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Art review: Kings and Scribes at Winchester Cathedral

31 May 2019

A new historical display at Winchester works, says Nicholas Cranfield

Winchester cathedral

Installation view of part of the new exhibition in the south transept at Winchester

Installation view of part of the new exhibition in the south transept at Winchester

A NEARLY decade-long project has transformed the south transept of Winchester Cathedral, for which the Dean and Chapter, and the inspired vision of James Atwell, are to be congratulated. At a cost of £11.2 million, access to the three levels (the ground floor, a mezzanine, and the triforium) has been enhanced.

This provides state-of-the-art exhibition space within the high openings of the Norman transept; the clerestory is 23 feet high, the gallery a yard higher, and the arcade 29 feet. The rhythm of the vaults makes it possible to imagine life centuries ago in what remains Europe’s longest cathedral.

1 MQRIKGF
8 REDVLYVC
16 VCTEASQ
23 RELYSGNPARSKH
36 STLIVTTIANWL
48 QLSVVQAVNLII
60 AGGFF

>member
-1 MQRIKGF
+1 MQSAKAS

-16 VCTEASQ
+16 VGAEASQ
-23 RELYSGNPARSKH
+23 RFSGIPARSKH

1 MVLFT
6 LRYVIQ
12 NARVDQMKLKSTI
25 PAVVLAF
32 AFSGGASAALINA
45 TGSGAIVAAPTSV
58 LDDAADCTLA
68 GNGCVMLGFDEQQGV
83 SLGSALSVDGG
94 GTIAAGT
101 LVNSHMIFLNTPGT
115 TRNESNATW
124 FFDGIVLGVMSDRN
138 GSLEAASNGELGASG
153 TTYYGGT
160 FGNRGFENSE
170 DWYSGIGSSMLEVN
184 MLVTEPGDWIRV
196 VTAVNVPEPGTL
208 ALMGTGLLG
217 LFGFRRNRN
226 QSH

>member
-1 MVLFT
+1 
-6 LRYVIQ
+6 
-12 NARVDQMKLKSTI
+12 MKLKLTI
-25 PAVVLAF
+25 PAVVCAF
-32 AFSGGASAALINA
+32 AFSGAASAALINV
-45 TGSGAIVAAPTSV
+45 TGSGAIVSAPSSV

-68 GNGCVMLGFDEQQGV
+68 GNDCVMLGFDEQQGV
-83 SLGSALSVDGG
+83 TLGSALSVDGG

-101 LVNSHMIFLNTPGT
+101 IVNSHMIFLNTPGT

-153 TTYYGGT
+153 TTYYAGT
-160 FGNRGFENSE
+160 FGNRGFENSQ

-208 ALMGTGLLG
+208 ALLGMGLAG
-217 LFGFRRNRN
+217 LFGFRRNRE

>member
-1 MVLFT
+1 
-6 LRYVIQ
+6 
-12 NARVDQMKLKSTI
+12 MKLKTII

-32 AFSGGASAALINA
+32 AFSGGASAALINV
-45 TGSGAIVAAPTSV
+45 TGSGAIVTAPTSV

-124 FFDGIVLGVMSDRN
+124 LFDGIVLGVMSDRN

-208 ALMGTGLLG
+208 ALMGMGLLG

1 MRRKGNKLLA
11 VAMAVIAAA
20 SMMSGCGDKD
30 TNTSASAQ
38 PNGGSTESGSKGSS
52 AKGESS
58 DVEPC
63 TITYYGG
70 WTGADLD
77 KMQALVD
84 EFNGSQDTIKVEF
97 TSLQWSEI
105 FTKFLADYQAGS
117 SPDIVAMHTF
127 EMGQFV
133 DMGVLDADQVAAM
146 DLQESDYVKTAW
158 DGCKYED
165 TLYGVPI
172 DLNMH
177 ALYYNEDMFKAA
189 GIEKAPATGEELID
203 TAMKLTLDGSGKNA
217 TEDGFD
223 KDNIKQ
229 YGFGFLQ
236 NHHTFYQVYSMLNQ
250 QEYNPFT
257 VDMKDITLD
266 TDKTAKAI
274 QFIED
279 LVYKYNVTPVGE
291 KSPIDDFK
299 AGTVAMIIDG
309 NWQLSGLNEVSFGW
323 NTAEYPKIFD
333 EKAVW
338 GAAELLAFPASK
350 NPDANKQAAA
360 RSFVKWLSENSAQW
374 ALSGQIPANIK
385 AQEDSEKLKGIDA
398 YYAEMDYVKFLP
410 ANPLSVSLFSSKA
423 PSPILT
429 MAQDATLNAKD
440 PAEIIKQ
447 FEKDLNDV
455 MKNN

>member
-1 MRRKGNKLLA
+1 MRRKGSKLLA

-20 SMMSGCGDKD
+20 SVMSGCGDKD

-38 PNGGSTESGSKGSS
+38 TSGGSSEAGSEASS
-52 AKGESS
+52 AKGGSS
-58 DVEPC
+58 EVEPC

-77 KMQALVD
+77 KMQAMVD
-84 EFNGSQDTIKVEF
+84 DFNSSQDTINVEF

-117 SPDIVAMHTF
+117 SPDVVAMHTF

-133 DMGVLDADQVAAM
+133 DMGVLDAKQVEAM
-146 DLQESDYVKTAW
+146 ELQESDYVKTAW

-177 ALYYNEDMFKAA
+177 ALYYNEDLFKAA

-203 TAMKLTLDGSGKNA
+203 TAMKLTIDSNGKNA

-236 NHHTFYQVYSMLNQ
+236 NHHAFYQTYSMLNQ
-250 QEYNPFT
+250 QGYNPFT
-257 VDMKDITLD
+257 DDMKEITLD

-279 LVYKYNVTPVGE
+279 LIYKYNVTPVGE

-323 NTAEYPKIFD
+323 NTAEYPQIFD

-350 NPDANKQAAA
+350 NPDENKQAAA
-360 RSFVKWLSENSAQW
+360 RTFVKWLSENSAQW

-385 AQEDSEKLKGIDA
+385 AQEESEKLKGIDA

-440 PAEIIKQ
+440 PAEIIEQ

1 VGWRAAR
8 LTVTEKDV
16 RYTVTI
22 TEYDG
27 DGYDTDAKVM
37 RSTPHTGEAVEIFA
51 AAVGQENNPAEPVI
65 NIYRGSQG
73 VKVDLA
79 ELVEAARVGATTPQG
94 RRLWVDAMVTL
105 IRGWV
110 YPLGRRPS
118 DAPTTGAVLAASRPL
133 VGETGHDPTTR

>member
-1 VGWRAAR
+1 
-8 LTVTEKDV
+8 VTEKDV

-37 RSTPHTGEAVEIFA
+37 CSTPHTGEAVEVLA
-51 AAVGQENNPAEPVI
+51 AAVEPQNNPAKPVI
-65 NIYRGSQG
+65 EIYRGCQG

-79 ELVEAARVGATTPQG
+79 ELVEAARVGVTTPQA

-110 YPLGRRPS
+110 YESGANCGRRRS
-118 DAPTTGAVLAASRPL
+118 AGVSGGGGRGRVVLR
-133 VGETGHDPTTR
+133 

From the triforium, one looks down on the roof of Bishop Wilberforce’s 1873 incongruous shrine, and across to the Holy Sepulchre chapel under the crossing, with its remarkable painted decoration of about AD 1230, and beyond to the north transept. We get to hear music recorded from the Winchester Troper, and music that was sung at the coronation of King Edward the Confessor in 1043.

Previous exhibitions had been held both in the Morley Library, in which I first recall researching my 17th-century bishops, and the associated spaces that held the Winchester Bible, the finest 12th-century Great Bible to survive in England: the exhibition marking the marriage of King Philip I and Queen Mary Tudor (2004) comes to mind.

Access has been enhanced and made possible by the intervention of a spangly glass-walled lift inserted in the Jacobean stairwell. Whereas the new obtrusive tower required to reach the Queen’s Diamond Jubilee Galleries at Westminster Abbey has divided critics (Arts, 1 June 2018), the solution here chosen by Nick Cox Architects is markedly discreet. The Oxfordshire practice, which was formed only in 2006, has worked within the spirit of the medieval building.